TOMATOES, PEPPERS, EGGPLANT
Start these 4-6 weeks before the last frost date indoors or in a greenhouse. This family of plants need soil temps of 60-85 F to germinate. They will really pop out of the ground around 75-80 F. If your home is not that warm consider using a heat mat with thermostat. This provides bottom heat which improves germination. Cover small seeds by about 1/8-1/4 inch and keep moist. We use potting soil for our starts. Depending on how big your initial container is you may need to pot them up before putting into garden beds.
Plant in fall or spring. These can be started in trays or directly sowed in the ground. Cover by 1/2 inch. They will germinate in soil temps of 40-75 F. Peas planted in the fall and overwintered will have a head start on pea production. Peas are light frost tolerant but hard frosts will kill them.
Plant beans directly in the garden once danger of frost has passed. They tolerate a soil range of 60-95 F and will generally germinate in 4-8 days. Plant them twice as deep as they are thick. If the soil is too cool, bean seeds can rot in the ground. Also, birds love sprouting beans. If you have this problem you may want to start them in trays two weeks before planting or cover with row cover as they germinate
To germinate lettuce in a greenhouse use six packs or 100 cell trays. Fill with soil mix and plant 1-3 seeds per cell. Water in and cover lightly with soil mix, about 1/8 inch. Seeds should germinate in 5-14 days depending on temps. Transplant when good root growth has occurred. Transplant in a 6 inch triangle pattern to get large heads. To germinate in the field, prepare the seed bed and plant in rows made with the fingers or sprinkle plant. Cover seeds in rows lightly or gently rake in sprinkled seed. Keep seed bed evenly moist. You will harvest a lot of baby greens using this method and will need to thin for large heads.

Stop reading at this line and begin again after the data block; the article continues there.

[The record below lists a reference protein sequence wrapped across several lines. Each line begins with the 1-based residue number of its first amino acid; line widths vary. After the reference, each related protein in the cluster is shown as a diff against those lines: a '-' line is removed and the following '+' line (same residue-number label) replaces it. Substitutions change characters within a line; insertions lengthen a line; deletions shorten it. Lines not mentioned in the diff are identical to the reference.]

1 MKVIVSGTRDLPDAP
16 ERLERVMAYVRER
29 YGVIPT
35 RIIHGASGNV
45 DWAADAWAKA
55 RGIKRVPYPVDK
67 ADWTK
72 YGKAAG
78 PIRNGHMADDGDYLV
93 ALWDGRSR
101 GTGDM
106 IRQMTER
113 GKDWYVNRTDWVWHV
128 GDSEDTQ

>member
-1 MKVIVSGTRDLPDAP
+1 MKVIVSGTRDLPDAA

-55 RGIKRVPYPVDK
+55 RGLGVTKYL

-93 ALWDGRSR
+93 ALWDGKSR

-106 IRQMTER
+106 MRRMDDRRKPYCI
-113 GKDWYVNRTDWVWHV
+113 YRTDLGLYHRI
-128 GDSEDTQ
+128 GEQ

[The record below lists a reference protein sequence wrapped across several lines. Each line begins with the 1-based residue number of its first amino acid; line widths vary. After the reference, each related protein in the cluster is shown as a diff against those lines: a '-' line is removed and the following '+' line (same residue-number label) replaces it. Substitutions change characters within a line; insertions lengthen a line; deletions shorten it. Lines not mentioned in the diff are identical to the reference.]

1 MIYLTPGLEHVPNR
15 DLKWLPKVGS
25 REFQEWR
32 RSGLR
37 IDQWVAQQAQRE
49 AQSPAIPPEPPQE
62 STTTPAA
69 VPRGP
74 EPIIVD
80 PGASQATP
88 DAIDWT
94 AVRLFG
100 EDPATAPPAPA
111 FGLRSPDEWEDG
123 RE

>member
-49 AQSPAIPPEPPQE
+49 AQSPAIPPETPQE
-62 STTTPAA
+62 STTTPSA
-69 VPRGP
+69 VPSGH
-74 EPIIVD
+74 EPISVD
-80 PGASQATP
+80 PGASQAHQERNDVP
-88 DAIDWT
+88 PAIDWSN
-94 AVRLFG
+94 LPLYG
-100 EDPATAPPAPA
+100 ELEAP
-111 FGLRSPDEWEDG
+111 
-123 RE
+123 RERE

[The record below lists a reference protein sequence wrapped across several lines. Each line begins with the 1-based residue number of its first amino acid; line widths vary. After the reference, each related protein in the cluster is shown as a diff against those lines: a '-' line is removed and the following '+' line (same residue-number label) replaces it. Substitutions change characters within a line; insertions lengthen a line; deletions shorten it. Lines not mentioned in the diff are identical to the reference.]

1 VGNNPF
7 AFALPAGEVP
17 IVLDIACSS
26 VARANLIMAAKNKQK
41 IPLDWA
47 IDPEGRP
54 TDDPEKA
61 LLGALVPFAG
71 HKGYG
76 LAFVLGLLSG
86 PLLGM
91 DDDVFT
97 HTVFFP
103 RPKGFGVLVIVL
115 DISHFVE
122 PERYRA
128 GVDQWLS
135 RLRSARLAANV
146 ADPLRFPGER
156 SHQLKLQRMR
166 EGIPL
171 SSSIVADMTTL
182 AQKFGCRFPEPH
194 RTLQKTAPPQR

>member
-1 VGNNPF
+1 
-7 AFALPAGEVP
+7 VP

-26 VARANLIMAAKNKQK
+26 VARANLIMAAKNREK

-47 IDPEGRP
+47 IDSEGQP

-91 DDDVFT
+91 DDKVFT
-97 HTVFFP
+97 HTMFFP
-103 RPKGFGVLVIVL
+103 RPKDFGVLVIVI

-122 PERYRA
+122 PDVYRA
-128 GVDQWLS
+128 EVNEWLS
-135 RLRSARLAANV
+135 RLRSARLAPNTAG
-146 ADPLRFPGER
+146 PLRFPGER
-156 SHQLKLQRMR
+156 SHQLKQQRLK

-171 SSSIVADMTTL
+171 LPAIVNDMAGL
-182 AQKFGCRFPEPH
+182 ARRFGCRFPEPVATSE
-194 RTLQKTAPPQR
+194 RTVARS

GREENS and BRASSICAS
Most brassicas will germinate very easily in the field or greenhouse. To start in trays cover by 1/8 inch. Brassicas germinate well in cool fall and spring weather, 40-80 F. Transplant when seedlings have their first true leaves. To start in field draw shallow trench, 1⁄2 inch, with the blade of hand or a stick. Sprinkle seed in trench and lightly cover by no more than 1⁄4 inch. Keep seedbed moist and protected from birds! For large plants like kale, broccoli, etc you will need to thin to achieve at least an eight inch spacing.
CUCURBITS: Squash, Cucumbers, Melons
These instructions apply to all squash, cucumbers and melons. In most climates these crops can be direct seeded in the garden after all danger of frost has passed and the soil has warmed to 70-90 F. Plant seeds 1/4 to 1/2 inch deep depending on size. The larger the seed, the deeper you want to plant. We plant our seeds in three foot wide beds. If you want to get a jump on the season or your season is short, start these seeds in the green- house. Beware, the grow quickly and you only need to start them 2 weeks before the last frost. Cucumbers can be spaced 5-6 inches apart. Melons 8-12 inches and squash 15-24 inches. Allow winter squash to stay on vines as long as possible then store in a cool dry location for winter eating.
Medicinal Herbs: Many medicinal herbs have very small seed. We fill trays with a good potting soil and sprinkle the seed on the soil. For very small seed such as nettle, do not cover, just water in. The seed will settle and be covered with the watering. Keep trays moist and be patient. Some herb seed can take up to 3 weeks or longer to germinate. Allow small seedling to grow then prick out the best plants and transplant into 4 inch pots. When they have reached a good size move to their permanent garden location.
Culinary Herbs: Cilantro loves cool weather. Start in fall and allow to grow all winter and spring. It will go to seed in hot weather. Save seed to replant. Dill and parsley are biennials that will overwinter in many climates. Direct sow or start in trays. Basil is a warm season annual. Direct sow in the field or transplant.
Be sure soil is about 80 F before planting corn seed. Corn seed is very prone to rotting in the ground if soil temps are too low or a rain storm comes through with cool weather. Sow seed about 3⁄4 inch deep. Final spacing should be about 1 ft apart. Allow flour corn to dry on plant and harvest sweet corn when it is ripe. For sweet corn, plant in succession to have a steady supply of corn. Corn will cross pollinate easily so if you wish to save pure seed you will need to separate from other varieties by at least 1⁄4 mile.
Quinoa and Amaranth do best when started in trays and transplanted to proper spacing of 8 inches to 1 ft. Start 2-3 weeks before last frost date and transplant to field. Sesame does well direct seeded when soil is above 80 F. Sorghum is very hardy and can be direct seeded as well.